Containers of “Meat, Blood, and Madness”

Exploitative Labor and Disposable Bodies in Lullaby and Still Born


  • Bushra Mahzabeen University of Warwick



Neoliberal Capitalism, Gendered Dynamics of Power, Commodification of Bodies and Labor, Gender Violence, Social Reproduction


In the capitalist world-system, the gendered dynamics of power often deny women autonomy to their own bodies, force upon them the responsibilities of care work and motherhood while criminalizing abortion to further subjugate the feminized body. The sexist state, Lola Olufemi (2021: 3) argues, discriminates against women in allocating resources, “…reinforces gendered oppression by restricting women’s freedom and ensuring that poor women have no means to live full and dignified lives.” By analyzing two novels—Leïla Slimani’s Lullaby (2018), translated from French by Sam Taylor, and Guadalupe Nettel’s Still Born (2022), translated from Spanish by Rosalind Harvey—this paper examines how neoliberal capitalism exploits women’s labor and often reduce them to being mere vessels for reproduction. The texts present the commodification and exploitation of women’s labor who inhabit the gendered and uneven world-system. Drawing on the theorization of the combined and unevenness of the modern world-system by the Warwick Research Collective (WReC), social reproduction, and feminist theories from scholars like Mariarosa Dalla Costa, Verónica Gago, Silvia Federici, Lola Olufemi among others, this paper aims to critically examine the exploitative care work, reproductive labor, and the body politic as depicted in the two texts, arguing that neoliberal capitalism turns women into disposable commodities.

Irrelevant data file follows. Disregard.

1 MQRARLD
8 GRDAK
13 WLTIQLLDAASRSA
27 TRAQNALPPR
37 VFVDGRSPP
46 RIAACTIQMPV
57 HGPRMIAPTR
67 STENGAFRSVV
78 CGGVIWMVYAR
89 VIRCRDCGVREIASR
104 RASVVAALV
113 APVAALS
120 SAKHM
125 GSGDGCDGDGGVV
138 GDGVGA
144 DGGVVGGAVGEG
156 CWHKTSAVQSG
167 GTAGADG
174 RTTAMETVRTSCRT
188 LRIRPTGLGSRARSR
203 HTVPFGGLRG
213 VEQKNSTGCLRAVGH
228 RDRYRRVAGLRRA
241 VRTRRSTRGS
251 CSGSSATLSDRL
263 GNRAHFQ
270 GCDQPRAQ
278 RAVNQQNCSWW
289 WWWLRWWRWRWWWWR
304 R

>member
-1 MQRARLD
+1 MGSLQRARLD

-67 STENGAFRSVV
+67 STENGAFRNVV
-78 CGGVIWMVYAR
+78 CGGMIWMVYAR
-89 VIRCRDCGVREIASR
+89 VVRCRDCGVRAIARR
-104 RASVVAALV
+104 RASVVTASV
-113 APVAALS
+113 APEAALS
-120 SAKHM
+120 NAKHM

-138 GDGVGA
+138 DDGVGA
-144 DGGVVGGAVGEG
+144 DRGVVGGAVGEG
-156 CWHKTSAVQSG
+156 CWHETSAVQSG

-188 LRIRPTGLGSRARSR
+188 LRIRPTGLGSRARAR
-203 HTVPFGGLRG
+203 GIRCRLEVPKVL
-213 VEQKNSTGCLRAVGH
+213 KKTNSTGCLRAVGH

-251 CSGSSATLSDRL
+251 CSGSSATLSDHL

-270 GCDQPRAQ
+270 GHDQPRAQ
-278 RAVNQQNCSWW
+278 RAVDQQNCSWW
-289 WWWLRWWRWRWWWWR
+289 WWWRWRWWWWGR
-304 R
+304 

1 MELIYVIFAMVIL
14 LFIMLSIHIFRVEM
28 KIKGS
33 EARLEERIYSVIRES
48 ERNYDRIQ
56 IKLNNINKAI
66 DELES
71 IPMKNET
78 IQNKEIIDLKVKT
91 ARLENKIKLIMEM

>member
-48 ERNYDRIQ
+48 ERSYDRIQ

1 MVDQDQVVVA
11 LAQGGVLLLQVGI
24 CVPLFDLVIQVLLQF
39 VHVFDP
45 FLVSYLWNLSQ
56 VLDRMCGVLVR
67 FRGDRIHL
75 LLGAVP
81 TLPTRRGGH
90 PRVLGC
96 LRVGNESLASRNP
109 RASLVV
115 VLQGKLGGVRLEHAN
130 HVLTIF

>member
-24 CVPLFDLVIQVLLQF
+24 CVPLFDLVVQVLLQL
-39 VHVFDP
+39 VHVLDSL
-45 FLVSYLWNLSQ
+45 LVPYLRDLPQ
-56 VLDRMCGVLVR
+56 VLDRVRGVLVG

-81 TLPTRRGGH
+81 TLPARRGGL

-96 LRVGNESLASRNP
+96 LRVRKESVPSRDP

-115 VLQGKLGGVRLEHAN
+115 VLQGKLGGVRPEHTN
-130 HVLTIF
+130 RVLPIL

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How to Cite

Mahzabeen, B. (2024). Containers of “Meat, Blood, and Madness”: Exploitative Labor and Disposable Bodies in Lullaby and Still Born . Journal of World-Systems Research, 30(1), 30–54.



Women in World-Literature: A Woman’s Work